9 Incredible Day Trips Within 45 Minutes of Goshen

Published January 2018. Updated May 2024.

One of the things that makes Goshen great is our nearness to other vibrant communities. From educational to recreational opportunities – to say nothing of shopping and dining – our neighbors have it all!

Want to know more? Join us for nine “day trips” within a one-hour drive of the Maple City.

1

Hang by the lake

Choosing what to do first can be difficult at Winona Lake, just over 40 minutes from Goshen.

Treat yourself to shopping at the Beaded Peacock, BELOVE, The Mucky Duck, or The Olive Branch. Paint pottery with the whole family at Pottery Bayou, or hit the lake with fishing, swimming, kayaking, paddle boarding, and canoeing.

Maybe what you really like to do is stay dry but still be in the great outdoors. If so, you’re in luck: Winona Lake is a certified “Bicycle Friendly Community” with greenway paths for beginners or mountain bikes trails for more experienced bikers. When the day is done, experience surf ‘n’ turf and new American style dining at Boathouse Restaurant or venture to Cerulean for pan-Asian fusion and a creative take on meat and seafood classics.

9 Incredible Day Trips Within 45 of Goshen

Winona Lake sits on the National Register of Historic Places for the same reasons you should day-trip there today — outdoor recreation, shopping, and dining.
Photos courtesy of The Village at Winona Lake

2

Catch a show in Amish country

9 Incredible Day Trips Within 45 Minutes of Goshen • The Good of Goshen

Amish hospitality and national recording artists find common ground at
Shipshewana’s Blue Gate.
Photo courtesy of the Blue Gate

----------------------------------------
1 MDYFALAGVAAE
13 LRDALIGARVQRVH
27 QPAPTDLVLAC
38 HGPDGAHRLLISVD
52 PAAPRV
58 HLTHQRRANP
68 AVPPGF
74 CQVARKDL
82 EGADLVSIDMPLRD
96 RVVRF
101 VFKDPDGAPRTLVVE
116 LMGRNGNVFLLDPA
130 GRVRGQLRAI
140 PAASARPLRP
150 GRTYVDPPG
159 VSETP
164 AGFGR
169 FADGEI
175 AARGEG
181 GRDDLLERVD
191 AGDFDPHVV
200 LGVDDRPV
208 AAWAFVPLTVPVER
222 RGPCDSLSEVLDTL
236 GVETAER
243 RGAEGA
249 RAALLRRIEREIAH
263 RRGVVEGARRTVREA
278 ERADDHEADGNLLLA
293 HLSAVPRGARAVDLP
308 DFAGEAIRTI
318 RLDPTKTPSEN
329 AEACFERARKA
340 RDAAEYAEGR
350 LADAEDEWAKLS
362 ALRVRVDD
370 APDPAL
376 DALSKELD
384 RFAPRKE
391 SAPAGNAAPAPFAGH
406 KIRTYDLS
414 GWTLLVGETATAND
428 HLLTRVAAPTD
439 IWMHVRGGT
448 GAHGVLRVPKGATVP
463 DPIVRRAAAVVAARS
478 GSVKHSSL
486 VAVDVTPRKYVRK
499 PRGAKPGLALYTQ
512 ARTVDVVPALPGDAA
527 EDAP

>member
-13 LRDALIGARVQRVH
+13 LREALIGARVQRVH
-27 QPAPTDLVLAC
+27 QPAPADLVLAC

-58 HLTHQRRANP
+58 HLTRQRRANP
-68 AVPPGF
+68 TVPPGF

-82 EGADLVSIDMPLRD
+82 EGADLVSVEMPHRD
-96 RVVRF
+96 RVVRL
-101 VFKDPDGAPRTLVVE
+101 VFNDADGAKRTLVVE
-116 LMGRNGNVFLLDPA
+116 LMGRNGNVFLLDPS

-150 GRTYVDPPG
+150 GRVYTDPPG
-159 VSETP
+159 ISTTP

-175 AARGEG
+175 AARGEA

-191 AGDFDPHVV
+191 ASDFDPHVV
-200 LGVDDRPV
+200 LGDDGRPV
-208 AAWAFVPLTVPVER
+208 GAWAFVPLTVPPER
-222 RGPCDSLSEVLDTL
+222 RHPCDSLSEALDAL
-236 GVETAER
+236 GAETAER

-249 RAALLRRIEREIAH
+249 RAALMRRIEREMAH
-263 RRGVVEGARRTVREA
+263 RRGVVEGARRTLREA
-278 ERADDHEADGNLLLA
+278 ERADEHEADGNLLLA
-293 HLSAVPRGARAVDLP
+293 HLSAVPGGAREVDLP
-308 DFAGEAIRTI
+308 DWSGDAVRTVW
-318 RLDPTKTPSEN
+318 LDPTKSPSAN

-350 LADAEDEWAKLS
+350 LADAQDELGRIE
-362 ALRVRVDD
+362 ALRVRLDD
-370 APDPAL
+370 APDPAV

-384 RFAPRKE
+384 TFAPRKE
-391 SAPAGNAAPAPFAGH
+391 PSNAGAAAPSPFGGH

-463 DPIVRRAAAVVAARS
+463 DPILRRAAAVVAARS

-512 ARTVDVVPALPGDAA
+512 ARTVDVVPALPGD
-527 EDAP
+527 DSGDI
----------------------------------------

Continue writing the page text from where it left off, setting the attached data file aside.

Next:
Shipshewana is a hub of Amish culture where visitors have the chance to experience it for themselves.

Enjoy traditional Amish dishes at Blue Gate Restaurant & Bakery before seeing one of the many theater productions or live performances at Blue Gate Performing Arts Center. Nominated by the Academy of Country Music in 2021 as a Theater of the Year alongside such storied venues as Nashville’s Ryman Auditorium, this space has attracted musicians from Michael Bolton to  Marie Osmond and Postmodern Jukebox.

Don’t forget to make time for bargain hunting on nearly 40 acres at the Shipshewana Flea Market, open May through September. Buggy and carriage rides are also available through a variety of providers, including Buggy Lane Tours and, yes, area hospitality destination, Blue Gate.

3

Bristol’s outdoor adventure

Bonneyville Mill Park offers a rustic look at Bristol’s yesteryear. One of the highlights of the 223-acre park is the working grist mill, open from April through October. Have a picnic in one of the park shelters or go for a stroll on the park’s seven miles of hiking trails. And don’t forget to bring your two-wheeled transportation to explore the park’s five-mile mountain bike trail.

The St. Joe River winds through Bristol, and you can explore this waterway by watercraft. Stop by Fluid Fun, 609 N. Division Street, to rent what you need for a memorable outdoor experience with your friends and family. 

If by chance you’re traveling without the kids, why not enjoy a taste of locally-produced wine at Fruit Hills Winery & Orchard? It’s located just south of Bristol on the Judson Fruit Farm, which has been in the owner’s family since 1852.

Fluid Fun, Bristol

Rent a canoe or kayak and paddle while exploring area waterways!

4

Middlebury by bike

Bikers zoom down the Pumpkinvine Nature Trail, which connects Goshen to Middlebury.
Photo credit: Scott Weisser

The Pumpkinvine Nature Trail is a scenic regional treasure, a former railroad right-of-way revitalized as a linear park. The bike/pedestrian trail connects Goshen to Middlebury, and all the things our neighbor to the north has to offer. Ride the ’Vine to Middlebury’s Krider “World’s Fair” Garden, originally designed for display at the 1933-34 World’s Fair.

Middlebury is also home to its own network of bike trails, one of which extends to Das Dutchman Essenhaus, a folksy attraction ideal for shopping or hearty dining. Leave room for the Essenhaus’ famous pies!

When you’re done biking, hop in your four-wheeled ride and take a trip to the Dutch Country Market, a gift shop and specialty grocery store along C.R. 16. The market has a working apiary and is a great place to buy honey. You can also watch noodles being made! You’ll soon learn that some of the neatest places are off the main drag. Middlebury’s backroads Amish experience includes Rise’n Roll Bakery and Deli, a place with seriously scrumptious baked items. You won’t forget the doughnuts. Ever.

 

5

Talk to the animals